Editor's Note: The following column was posted on Friday, Nov. 9 -- a day before the Vikings returned Troy Williamson's game check.
Whoa, there, Vikes. Down, boys. You're only one day into the public discovery of FuneralGate, and already you've got football followers around the country harking back to the memory of the "Love Boat," at Randy Moss at the bitter end rather than the sweet beginning.
You're currently running cheap, heartless and long-term-ignorant on the fan-o-meter, and to put it in a more direct business perspective, that crackling sound in the background is the free-agent market drying up ever so slowly around the Twin Cities as NFL players ask one another, "You hear about what the Vikings did to Troy?"
So fix it. Refund wide receiver Troy Williamson the game check. Do it now, during the daily news cycle. If you can get it done before "Mike & Mike" go off the air, or at least before Stephen A. comes on, so much the better.
Heck, do the wrong thing, if that's the only way you can think about it. Sure, you'll be violating your business principles. It'll probably feel like a precedent-setting misstep in certain of your front offices.
And it's true: The next time one of your players loses a grandmother who was like a mother to him, and who spends too long making arrangements for family members to fly in for the funeral, including some who are in the armed services, and who is simultaneously dealing with a brother who has been in and out of a coma for two months after a car accident -- well, you just might have a situation on your hands.
But, clearly, this is no longer about what you perceive as right or wrong. It doesn't even matter, at this point, that Williamson almost certainly knew when he left the team last week that if he stayed more than a couple of days, he'd face a penalty or the loss of that week's game check. Williamson did know that. He stayed in South Carolina anyway. He was willing to take the financial hit of almost $26,000 in order to secure his grandmother's funeral and make sure his family members could get flights to be there.
It's not about that. It's certainly not about the "business principle" that coach Brad Childress cited on Thursday, explaining, sort of, the fine. The coach added, by way of further (but not exactly) explaining, "If you don't show up, how does that work? We talked about that today." (And to be fair: This isn't Childress' thing. He's just the guy who has to speak to it.)
It's not even about the fact that many other athletes, including other Vikings, have quietly endured terrible family situations without missing a game or even much practice. That happens fairly regularly in the industry, and especially in football, where players are being paid to make an impact 16 times per year and rightfully understand the obligation to do so.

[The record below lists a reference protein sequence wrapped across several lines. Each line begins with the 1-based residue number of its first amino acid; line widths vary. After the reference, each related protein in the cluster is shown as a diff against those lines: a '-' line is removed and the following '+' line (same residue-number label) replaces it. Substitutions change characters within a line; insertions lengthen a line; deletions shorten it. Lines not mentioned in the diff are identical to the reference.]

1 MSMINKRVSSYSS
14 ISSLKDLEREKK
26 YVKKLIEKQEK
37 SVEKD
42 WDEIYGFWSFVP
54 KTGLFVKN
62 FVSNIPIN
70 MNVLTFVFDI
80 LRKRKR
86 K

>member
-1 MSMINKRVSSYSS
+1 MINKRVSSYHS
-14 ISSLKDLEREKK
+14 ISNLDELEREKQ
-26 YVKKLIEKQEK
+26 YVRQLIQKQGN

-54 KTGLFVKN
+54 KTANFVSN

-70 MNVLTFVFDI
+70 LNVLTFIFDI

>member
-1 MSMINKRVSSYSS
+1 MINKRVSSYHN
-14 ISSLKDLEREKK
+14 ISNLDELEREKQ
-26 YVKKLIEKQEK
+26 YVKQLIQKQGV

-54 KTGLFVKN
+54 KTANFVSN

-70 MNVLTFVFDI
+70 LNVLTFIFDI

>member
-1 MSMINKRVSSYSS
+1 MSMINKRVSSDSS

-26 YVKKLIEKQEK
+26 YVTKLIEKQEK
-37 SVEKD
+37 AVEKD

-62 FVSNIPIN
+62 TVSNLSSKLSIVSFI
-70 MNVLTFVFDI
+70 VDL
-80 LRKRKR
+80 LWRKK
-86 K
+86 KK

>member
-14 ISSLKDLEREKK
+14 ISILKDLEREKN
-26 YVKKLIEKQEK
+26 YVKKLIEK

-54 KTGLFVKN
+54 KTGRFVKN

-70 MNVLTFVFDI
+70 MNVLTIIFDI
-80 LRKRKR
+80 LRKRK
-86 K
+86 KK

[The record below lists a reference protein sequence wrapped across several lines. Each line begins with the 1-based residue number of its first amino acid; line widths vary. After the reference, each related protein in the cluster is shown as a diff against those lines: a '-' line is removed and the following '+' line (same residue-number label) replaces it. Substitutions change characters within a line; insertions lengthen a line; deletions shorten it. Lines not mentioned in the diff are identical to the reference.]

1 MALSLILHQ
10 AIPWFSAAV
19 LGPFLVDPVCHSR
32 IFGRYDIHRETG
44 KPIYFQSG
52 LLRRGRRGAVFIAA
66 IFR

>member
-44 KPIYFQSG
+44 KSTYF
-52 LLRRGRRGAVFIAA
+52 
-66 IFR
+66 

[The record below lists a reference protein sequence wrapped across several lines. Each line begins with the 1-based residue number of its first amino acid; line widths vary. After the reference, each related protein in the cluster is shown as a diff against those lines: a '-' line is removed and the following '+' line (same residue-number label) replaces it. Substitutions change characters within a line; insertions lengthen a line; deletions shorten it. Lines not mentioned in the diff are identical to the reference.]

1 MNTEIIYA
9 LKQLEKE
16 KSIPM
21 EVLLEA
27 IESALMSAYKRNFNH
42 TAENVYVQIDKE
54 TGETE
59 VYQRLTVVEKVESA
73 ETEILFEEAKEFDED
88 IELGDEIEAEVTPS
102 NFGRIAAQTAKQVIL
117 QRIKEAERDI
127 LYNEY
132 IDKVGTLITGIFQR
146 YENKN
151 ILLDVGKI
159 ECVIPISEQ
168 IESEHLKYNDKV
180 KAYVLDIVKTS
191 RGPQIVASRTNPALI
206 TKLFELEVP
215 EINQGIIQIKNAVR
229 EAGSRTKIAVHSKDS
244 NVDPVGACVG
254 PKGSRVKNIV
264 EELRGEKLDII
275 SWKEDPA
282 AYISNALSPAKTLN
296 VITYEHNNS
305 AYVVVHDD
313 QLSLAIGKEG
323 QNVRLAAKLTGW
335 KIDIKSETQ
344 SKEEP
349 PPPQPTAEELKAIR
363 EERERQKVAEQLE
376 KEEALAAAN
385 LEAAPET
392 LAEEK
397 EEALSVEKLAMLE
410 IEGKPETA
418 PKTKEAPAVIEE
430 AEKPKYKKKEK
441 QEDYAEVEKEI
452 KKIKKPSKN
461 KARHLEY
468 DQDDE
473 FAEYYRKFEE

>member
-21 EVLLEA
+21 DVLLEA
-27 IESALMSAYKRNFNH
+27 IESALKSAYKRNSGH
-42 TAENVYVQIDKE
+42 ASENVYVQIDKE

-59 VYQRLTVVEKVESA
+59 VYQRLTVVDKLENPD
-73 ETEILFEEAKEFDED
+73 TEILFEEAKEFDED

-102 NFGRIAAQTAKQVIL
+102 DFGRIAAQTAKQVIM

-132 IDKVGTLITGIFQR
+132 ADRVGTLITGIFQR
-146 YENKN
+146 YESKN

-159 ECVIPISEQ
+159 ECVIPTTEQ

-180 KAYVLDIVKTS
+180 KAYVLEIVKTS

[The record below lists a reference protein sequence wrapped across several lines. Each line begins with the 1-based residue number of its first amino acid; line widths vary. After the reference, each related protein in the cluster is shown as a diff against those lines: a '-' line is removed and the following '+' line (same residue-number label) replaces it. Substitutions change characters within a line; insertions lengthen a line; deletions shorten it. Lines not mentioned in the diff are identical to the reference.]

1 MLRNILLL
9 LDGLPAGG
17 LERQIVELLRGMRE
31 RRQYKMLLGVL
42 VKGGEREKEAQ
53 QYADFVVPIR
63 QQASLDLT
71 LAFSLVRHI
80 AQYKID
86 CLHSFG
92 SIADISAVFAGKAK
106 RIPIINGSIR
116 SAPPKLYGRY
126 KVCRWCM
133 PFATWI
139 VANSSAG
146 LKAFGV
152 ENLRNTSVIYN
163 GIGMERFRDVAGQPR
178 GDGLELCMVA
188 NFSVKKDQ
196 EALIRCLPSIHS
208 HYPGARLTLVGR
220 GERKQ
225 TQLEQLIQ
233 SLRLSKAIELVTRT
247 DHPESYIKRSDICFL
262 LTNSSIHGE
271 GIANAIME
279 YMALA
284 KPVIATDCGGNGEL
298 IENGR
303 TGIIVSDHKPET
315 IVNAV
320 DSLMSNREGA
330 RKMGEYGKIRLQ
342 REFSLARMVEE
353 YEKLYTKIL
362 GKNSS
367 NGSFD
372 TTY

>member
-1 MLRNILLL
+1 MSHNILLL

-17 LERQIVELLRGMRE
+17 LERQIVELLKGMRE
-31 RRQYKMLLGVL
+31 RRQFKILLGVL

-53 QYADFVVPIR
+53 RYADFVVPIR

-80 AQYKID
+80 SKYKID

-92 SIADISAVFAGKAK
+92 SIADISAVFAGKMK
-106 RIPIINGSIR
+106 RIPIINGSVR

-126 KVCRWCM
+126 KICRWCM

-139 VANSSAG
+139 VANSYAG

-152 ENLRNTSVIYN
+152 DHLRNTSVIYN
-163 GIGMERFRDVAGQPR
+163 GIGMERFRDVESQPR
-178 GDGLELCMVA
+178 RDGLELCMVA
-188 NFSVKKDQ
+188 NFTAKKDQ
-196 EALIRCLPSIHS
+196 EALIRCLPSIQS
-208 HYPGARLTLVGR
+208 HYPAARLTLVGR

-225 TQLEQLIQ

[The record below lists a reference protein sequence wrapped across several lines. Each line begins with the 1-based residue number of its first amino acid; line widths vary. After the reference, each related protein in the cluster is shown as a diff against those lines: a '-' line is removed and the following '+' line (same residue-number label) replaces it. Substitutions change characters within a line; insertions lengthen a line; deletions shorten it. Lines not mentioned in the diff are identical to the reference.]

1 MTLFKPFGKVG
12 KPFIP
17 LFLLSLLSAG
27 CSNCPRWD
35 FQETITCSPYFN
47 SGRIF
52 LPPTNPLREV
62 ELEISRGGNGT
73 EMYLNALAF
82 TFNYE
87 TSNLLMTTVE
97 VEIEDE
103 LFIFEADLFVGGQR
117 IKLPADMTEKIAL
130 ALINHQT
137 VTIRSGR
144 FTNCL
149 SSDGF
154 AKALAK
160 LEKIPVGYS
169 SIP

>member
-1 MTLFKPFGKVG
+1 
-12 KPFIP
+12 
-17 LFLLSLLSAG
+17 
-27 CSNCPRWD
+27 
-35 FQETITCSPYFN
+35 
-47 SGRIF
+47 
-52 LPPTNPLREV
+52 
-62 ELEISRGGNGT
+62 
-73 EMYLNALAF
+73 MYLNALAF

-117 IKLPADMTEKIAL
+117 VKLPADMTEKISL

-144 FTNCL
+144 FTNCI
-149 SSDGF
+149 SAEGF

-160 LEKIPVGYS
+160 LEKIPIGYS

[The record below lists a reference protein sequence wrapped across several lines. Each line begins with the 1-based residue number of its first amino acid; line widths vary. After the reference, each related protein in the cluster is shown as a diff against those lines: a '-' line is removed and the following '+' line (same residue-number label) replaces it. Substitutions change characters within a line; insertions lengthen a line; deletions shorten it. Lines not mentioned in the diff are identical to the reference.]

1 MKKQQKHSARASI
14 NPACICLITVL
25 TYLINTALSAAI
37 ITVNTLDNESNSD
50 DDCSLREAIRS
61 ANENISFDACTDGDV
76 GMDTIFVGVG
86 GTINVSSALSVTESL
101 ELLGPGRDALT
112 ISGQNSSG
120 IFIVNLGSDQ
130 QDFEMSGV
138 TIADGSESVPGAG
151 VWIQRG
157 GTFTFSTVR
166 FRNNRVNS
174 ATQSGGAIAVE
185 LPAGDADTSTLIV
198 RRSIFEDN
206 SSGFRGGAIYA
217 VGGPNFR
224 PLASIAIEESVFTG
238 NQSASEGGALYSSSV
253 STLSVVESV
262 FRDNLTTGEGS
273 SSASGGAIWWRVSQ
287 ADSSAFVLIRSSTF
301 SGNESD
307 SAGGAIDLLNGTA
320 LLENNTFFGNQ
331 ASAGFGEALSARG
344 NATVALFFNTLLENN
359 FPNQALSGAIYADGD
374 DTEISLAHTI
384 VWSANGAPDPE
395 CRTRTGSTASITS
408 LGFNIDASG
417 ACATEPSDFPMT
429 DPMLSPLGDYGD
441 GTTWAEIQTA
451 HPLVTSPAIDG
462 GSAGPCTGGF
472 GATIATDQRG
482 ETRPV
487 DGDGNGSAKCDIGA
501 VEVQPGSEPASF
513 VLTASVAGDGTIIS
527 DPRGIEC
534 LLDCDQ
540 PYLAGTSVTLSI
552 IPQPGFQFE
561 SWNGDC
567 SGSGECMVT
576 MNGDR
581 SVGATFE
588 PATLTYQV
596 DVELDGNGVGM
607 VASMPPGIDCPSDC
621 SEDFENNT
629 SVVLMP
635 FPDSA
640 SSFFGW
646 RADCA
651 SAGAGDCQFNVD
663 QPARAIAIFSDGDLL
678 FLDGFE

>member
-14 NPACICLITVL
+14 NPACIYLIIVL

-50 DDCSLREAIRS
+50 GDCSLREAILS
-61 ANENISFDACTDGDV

All true. All verifiable. And all beside the point. The point is, Vikes, you look ridiculously cheap, and crass. You're the organization that took money away from a guy who felt so compelled by the events of his real life that he needed to be with his family in a time of crisis. Is that kind of a PR hit really worth $25,588.24 worth of "principle"?
I know, I know: Pretty soon guys will be saying they really need the weekend off for this or that emergency, just willy-nilly. It's such a reasonable fear, isn't it, that players would willingly sabotage their own careers by failing to show up for an NFL Sunday, in a business with an average career shelf life of mayonnaise left out in the sun? They'll be spilling out the door trying to run away from game day and drive down their own market value.
(Side thought: Would Adrian Peterson be docked a game check in the same way as a receiver who has only nine catches in six starts?)
Sure, it's a mess. It is a mess that, initially, your top executives did nothing to create. No one wants a family tragedy. No one wants a starter going through personal turmoil in the middle of the season. No one wants the employees deciding which rules they'll follow and which they'll ignore.
And on the other hand: You're the organization that just took money out of the hands of a guy who looks like he tried to do the right thing by his family. It is money, strictly speaking, that the Vikings as a company would never miss. It is not an invitation to chaos. It's a human moment.
And if you can't be moved to that reality, be moved by this: At the end of the day, it's just plain good business to take great care of your people. The clock's ticking.
Mark Kreidler's book "Four Days to Glory: Wrestling With the Soul of the American Heartland", has been optioned for film/TV development by ESPN Original Entertainment. His book "Six Good Innings," about one town's ability to consistently produce Little League champions, will be released in July 2008. A regular contributor to ESPN.com, he can be reached at firstname.lastname@example.org.